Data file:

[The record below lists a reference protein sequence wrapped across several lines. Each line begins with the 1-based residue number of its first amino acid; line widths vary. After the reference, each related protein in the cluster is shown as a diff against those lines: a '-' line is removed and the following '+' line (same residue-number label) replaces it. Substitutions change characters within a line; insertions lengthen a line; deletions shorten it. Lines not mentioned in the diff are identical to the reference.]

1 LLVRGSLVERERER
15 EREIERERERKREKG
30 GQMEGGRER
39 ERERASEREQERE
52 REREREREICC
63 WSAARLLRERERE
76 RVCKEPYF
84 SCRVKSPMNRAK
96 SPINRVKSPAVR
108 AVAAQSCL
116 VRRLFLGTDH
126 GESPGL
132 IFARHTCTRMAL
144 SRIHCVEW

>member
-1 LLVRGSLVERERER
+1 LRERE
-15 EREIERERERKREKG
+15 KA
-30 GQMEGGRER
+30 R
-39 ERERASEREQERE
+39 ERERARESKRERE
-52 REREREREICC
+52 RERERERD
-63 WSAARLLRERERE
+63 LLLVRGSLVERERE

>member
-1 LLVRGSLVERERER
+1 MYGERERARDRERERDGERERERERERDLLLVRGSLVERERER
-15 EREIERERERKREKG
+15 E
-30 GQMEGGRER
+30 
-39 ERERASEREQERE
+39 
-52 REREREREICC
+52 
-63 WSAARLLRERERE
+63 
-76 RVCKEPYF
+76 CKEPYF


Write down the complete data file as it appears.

[The record below lists a reference protein sequence wrapped across several lines. Each line begins with the 1-based residue number of its first amino acid; line widths vary. After the reference, each related protein in the cluster is shown as a diff against those lines: a '-' line is removed and the following '+' line (same residue-number label) replaces it. Substitutions change characters within a line; insertions lengthen a line; deletions shorten it. Lines not mentioned in the diff are identical to the reference.]

1 LLVRGSLVERERER
15 EREIERERERKREKG
30 GQMEGGRER
39 ERERASEREQERE
52 REREREREICC
63 WSAARLLRERERE
76 RVCKEPYF
84 SCRVKSPMNRAK
96 SPINRVKSPAVR
108 AVAAQSCL
116 VRRLFLGTDH
126 GESPGL
132 IFARHTCTRMAL
144 SRIHCVEW

>member
-1 LLVRGSLVERERER
+1 LRERE
-15 EREIERERERKREKG
+15 KA
-30 GQMEGGRER
+30 R
-39 ERERASEREQERE
+39 ERERARESKRERE
-52 REREREREICC
+52 RERERERD
-63 WSAARLLRERERE
+63 LLLVRGSLVERERE

>member
-1 LLVRGSLVERERER
+1 MYGERERARDRERERDGERERERERERDLLLVRGSLVERERER
-15 EREIERERERKREKG
+15 E
-30 GQMEGGRER
+30 
-39 ERERASEREQERE
+39 
-52 REREREREICC
+52 
-63 WSAARLLRERERE
+63 
-76 RVCKEPYF
+76 CKEPYF